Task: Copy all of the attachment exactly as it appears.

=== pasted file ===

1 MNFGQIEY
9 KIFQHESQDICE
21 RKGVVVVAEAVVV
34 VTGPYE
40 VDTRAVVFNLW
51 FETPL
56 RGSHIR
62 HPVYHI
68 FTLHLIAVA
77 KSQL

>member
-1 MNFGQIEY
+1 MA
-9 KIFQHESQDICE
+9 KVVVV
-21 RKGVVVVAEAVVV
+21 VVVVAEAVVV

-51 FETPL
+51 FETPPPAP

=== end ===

1 MNFGQIEY
9 KIFQHESQDICE
21 RKGVVVVAEAVVV
34 VTGPYE
40 VDTRAVVFNLW
51 FETPL
56 RGSHIR
62 HPVYHI
68 FTLHLIAVA
77 KSQL

>member
-1 MNFGQIEY
+1 MA
-9 KIFQHESQDICE
+9 KVVVV
-21 RKGVVVVAEAVVV
+21 VVVVAEAVVV

-51 FETPL
+51 FETPPPAP